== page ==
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At last a slave bethought her of a harp;
The harper came, and tuned his instrument; At first the notes irregular and sharp
On him her flashing eyes a moment bent; Then to the wall she turned, as if to warp,
Her thoughts from sorrow through her heart re-sent,
And he begun a long low island song,
Of ancient days-ere tyranny grew strong.
Anon her thin wan fingers beat the wall
In time to his old tune; he changed the theme, And sung of love the fierce name struck through all Her recollection; on her flashed the dream
Of what she was, and is, if ye could call
To be so being; in a gushing stream
Short solace, vain relief!-thought came too quick,
Yet she betrayed at times a gleam of sense;
Nothing could make her meet her father's face, Though on all other things with looks intense
She gazed, but none she ever could retrace; Food she refused, and raiment; no pretence
Availed for either; neither change of place, Nor time, nor skill, nor remedy, could give her Senses to sleep-the power seemed gone for ever.
Twelve days and nights she withered thus: at last,
And they who watched her nearest could not know The very instant, till the change that cast
Her sweet face into shadow, dull and slow, Glazed o'er her eyes-the beautiful, the blackOh! to possess such lustre-and then lack!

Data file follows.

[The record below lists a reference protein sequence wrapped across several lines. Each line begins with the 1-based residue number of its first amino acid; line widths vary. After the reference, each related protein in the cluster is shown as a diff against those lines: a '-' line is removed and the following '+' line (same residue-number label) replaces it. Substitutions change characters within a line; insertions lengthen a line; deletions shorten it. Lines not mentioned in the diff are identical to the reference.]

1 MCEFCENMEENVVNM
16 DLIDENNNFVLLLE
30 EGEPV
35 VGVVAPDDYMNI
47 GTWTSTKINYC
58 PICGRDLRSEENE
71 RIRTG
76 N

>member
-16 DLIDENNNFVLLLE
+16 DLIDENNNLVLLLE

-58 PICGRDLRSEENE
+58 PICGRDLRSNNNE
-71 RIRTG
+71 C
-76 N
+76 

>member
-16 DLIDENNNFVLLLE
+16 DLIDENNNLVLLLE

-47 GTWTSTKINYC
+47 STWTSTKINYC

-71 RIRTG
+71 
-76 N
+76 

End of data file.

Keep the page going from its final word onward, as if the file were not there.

TO A TUFT OF EARLY VIOLETS.
Sweet flowers! that, from your humble beds
Retire, retire! These tepid airs
Are not the genial brood of May; That sun with light malignant glares, And flatters only to betray.
Stern winter's reign is not yet past-
And nips your root, and lays you low.
Alas for such ungentle doom!
But I will shield you; and supply A kindlier soil on which to bloom, A nobler bed on which to die.
Come then- -ere yet the morning ray
Has drunk the dew that gems your crest, And drawn balmiest sweets away your !
O come, and grace my Anna's breast.
Ye droop, fond flowers! But, did ye know,
For there has liberal nature joined
Come then-ere yet the morning ray
Has drunk the dew that gems your crest,
O! I should think,-that fragrant bed
By one short hour of transport there.
More blest than me, thus shall ye live
While I, alas! no distant date,
Mix with the dust from whence I came,
Without a friend to weep my fate,
Without a stone to tell my name.
COMFORT UNDER AFFLICTION
When gathering clouds around I view,
If aught should tempt my soul to stray
If wounded love my bosom swell,